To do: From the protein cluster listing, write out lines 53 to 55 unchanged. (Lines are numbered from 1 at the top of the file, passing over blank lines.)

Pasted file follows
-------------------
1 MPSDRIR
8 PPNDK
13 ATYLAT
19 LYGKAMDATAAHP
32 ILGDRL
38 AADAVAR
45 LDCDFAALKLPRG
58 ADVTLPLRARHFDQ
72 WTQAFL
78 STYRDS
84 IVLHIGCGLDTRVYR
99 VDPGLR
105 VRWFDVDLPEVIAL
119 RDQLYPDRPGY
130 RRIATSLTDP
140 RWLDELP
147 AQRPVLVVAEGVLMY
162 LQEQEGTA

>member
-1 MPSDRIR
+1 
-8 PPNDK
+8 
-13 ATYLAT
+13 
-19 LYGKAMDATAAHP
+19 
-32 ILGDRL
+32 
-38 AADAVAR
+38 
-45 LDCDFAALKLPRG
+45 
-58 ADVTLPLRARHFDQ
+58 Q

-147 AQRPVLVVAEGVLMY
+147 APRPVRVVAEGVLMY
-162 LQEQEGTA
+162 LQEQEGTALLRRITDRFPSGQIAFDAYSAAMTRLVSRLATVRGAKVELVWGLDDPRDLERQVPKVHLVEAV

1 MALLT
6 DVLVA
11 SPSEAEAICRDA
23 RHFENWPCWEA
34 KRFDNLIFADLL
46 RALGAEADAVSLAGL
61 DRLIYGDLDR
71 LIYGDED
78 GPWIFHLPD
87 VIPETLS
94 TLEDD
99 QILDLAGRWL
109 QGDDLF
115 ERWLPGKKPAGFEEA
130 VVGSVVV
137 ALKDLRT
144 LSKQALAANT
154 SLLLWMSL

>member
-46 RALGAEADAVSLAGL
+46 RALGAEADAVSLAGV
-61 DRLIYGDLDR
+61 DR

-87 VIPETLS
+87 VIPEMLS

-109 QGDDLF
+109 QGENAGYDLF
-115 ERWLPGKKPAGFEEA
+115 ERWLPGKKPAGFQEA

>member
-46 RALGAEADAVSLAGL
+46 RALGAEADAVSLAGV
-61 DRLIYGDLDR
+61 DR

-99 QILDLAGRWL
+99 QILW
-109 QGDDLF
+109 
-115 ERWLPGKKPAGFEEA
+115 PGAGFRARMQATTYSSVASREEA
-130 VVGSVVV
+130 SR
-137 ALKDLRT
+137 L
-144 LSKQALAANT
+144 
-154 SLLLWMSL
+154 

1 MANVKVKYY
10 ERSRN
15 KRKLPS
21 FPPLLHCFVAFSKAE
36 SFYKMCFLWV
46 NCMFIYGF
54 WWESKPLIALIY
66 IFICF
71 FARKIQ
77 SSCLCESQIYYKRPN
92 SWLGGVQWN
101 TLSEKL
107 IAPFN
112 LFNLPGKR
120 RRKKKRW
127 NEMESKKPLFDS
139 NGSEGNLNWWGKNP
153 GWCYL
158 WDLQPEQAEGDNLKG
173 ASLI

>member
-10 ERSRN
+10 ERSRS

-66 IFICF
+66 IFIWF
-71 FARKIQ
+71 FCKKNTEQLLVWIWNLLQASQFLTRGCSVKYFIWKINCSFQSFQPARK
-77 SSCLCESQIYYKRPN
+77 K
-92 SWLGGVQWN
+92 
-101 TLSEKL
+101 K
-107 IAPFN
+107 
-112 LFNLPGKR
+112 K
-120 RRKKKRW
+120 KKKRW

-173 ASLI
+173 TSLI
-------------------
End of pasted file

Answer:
115 ERWLPGKKPAGFEEA
130 VVGSVVV
137 ALKDLRT